This is why Invensys worked with Byres Security to harden its Triconex industrial safety systems with an OPC firewall designed for them (OPC is an open connectivity standard). Using specific signatures for the systems’ Modbus transmission-control protocol (TCP), this inline firewall adds a layer of protection between safety and control systems. Only traffic that is appropriate for the safety system can get into it and only at rates that it can handle.

Byres believes that such single-purpose micro firewalls and virtual private networks (VPNs) are the only way that control networks are going to absorb already-proven technology and become truly secure. “For technology to work,” he explains, “it has to be straightforward and not burden the person who is responsible for installing and maintaining it.”

Assess risk annually

Before you start dividing up your facility and deploying technology, you might hire an expert to conduct a security risk assessment. “A risk-based assessment and internal and external penetration tests will give you a holistic view of your risks, giving your IT department the information that it needs to protect your environment adequately,” says Steve Marchewitz, vice president of SecureState LLC, an assessment company based in Cleveland.

The results provide the data necessary for putting together a plan based on cost and risk. “Because of cost, you can’t do everything at once or you’d be out of business, so you have to make some choices,” Marchewitz continues. “Attack the highest risks with the budget that you have.”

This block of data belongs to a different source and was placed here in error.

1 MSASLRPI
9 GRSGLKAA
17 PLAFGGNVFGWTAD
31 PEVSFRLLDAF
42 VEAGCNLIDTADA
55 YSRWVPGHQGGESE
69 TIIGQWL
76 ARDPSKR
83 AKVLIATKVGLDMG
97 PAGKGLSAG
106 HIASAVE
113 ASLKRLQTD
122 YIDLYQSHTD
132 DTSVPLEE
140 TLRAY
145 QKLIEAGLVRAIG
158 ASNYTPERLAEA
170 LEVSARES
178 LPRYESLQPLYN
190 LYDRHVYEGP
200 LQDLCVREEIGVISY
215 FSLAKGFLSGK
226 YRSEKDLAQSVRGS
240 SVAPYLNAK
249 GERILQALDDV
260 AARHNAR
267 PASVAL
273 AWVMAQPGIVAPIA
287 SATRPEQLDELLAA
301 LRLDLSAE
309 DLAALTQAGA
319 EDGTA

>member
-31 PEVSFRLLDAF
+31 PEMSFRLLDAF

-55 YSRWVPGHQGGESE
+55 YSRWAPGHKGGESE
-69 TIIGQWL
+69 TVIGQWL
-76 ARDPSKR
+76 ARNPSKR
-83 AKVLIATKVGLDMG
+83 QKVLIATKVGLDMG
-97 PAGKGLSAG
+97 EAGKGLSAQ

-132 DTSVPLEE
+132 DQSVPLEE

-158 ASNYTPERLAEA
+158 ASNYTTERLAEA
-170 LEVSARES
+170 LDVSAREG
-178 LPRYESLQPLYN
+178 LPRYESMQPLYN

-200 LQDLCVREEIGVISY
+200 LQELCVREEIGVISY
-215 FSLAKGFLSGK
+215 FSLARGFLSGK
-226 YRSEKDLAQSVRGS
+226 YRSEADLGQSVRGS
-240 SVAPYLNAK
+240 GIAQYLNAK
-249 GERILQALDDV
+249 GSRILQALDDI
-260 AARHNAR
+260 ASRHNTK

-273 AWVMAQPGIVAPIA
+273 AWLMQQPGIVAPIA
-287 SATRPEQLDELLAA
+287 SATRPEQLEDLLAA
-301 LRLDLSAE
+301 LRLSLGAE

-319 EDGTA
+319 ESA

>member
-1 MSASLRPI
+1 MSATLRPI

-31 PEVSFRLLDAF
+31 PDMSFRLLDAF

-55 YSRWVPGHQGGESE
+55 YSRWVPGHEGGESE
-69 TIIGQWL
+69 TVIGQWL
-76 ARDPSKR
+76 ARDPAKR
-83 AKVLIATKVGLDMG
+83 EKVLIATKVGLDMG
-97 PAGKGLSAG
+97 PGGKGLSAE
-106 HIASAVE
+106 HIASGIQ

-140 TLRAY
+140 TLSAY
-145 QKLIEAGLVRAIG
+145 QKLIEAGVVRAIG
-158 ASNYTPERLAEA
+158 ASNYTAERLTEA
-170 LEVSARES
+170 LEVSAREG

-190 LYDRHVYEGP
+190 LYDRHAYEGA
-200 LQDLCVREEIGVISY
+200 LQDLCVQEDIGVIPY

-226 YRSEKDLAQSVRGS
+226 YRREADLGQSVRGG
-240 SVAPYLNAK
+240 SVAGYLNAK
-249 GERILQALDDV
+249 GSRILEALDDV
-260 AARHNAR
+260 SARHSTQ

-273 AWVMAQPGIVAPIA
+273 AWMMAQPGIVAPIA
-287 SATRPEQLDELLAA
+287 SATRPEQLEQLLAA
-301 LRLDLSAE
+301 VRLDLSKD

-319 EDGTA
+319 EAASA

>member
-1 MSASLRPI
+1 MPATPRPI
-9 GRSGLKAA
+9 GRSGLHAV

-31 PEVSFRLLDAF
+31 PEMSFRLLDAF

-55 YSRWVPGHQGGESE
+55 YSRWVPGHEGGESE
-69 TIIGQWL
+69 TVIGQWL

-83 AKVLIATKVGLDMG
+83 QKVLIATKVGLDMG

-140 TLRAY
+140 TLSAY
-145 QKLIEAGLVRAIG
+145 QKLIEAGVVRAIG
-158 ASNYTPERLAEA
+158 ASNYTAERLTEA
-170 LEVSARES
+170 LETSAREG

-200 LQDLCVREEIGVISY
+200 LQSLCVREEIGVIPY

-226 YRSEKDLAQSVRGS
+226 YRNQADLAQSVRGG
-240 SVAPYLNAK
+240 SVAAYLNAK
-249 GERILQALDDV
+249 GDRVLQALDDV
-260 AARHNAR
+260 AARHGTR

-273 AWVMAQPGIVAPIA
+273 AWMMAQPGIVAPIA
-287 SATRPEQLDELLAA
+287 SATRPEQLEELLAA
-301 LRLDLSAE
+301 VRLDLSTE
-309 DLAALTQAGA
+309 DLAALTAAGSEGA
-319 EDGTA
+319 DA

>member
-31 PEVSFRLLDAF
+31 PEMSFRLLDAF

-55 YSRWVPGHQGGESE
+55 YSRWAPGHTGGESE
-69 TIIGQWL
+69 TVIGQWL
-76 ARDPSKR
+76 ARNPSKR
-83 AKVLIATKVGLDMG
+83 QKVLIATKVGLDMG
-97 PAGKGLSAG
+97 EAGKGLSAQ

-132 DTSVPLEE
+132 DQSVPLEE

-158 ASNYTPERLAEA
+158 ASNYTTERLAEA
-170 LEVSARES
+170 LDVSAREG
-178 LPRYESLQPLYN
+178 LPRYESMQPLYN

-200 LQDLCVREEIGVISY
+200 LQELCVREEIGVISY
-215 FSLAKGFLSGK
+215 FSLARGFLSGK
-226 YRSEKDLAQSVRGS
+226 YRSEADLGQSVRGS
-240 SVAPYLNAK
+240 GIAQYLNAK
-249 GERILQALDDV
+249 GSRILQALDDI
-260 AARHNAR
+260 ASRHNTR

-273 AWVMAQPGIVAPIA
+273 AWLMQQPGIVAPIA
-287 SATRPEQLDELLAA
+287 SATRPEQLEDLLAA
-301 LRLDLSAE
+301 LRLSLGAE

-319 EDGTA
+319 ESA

While making such assessments, owners and operators of control systems should invest the time to understand their applications to the point of knowing what device should be talking to others and why. The task might seem overwhelming at first glance, considering the thousands of applications and communications pathways that exist in an enterprise. “In an industrial automation control system, however, those variables are extremely limited when compared to the entire enterprise,” notes Bradford Hegrat, principal security consultant for Milwaukee-based controls vendor Rockwell Automation Inc.

Once you identify those variables and chart how programmable logic controllers (PLCs), HMIs, and historians talk to each other, you are in a position to disallow all other communication. Hegrat, therefore, urges users to apply the control principle of least route, which is similar to the well-known IT security principle of least privilege. Both principles give a user or process the least privileges to perform its job.

Although this process may sound a tad tedious, it transforms the network from a purveyor of attacks into a defender. Its cost is another source of good news. “You’re only talking about time here,” explains Hegrat. “Most modern systems already have the necessary hardware in them. You just have to configure what you already own.”

Marty Jansons, a network consultant at automation supplier Siemens Industry Inc., in Norcross, Ga, concurs. Not only can PLCs lock out all but specified Internet Protocol (IP) addresses, but read-only features also can let authorized users view information without having the ability to change it. Jansons also notes that security features can be added via firmware. “It’s easier to upload firmware into a system than it is to install a new hardware platform,” he says.

Because new threats arise continually and manufacturing facilities evolve over time, Marchewitz at SecureState recommends conducting security assessments at least annually and using them to update your action plan. “Even if a manufacturer did just one, that would be better than installing a firewall and hoping that’s enough—and way better than doing nothing,” he says.

For more on securing industrial control system networks, listen to a podcast interview with Joe Weiss, managing partner at Applied Control Solutions, by Automation World Managing Editor Wes Iversen, at: www.automationworld.com/podcast-7304.